At the end of every month, the Controller General of Accounts (CGA) declares the revenue and the expenses of the central government up until the last month. Hence, on September 30, the CGA declared the revenue and the expenses of the central government between April 1 and August 31.
Take a look at the following chart. It plots the decrease in gross tax revenue between April and August 2020 in comparison to the same period in 2019. The major taxes collected by the central government are income tax that you and I pay, corporate tax (income tax paid by corporates), customs duties, central goods and services tax, goods and services tax compensation cess and excise duties.
They all fall down
Source: Centre for Monitoring Indian Economy.
As can be seen in the above chart, the collections of all taxes have come down. The gross tax revenue is down 23.7% to Rs 5.04 lakh crore. Only one tax and that is excise duty, has grown during the course of this year. The growth is a huge 32.05% to Rs 1 lakh crore.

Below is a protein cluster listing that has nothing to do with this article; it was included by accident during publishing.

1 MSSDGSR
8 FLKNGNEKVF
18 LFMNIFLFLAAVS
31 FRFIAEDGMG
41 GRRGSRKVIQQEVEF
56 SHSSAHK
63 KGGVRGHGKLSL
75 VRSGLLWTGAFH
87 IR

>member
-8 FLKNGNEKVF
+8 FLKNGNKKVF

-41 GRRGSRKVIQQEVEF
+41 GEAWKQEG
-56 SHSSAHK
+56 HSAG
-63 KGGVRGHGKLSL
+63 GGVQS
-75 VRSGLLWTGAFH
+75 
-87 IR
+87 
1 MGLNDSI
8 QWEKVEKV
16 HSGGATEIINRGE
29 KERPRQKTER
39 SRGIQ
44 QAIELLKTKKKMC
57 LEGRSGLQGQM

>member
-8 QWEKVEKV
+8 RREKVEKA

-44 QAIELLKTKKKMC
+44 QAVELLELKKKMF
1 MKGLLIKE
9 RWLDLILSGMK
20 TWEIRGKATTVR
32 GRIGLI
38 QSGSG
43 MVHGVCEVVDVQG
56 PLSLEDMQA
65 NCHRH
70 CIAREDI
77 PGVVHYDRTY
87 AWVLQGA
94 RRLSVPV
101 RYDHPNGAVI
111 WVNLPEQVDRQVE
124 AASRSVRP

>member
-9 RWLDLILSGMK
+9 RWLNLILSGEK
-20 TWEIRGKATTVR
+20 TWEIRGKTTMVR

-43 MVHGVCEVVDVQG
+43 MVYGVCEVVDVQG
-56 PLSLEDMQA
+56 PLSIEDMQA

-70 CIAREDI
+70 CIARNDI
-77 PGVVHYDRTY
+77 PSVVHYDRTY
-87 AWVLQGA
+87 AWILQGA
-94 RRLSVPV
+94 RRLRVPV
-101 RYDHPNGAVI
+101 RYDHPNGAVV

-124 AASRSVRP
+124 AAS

Given the economic contraction this year, it is hardly surprising that tax collections have crashed. The question is how has the collection of excise duties increased by almost a third?
This is primarily because of the central government increasing the excise duty it charges on petrol and diesel. This has been done twice in 2020. First in March and then again in May.
The excise duty on petrol stood at Rs 19.98 per litre, when it was increased by Rs 3 per litre in March and then again by Rs 10 per litre in May and now stands at Rs 32.98 per litre. When it comes to diesel, the excise duty on it stood at Rs 15.83 per litre in March. It was increased by Rs 3 per litre in March and Rs 13 per litre in May.
Take a look at the following table. It provides the price build up of petrol in Delhi as of March 1 and as of October 1.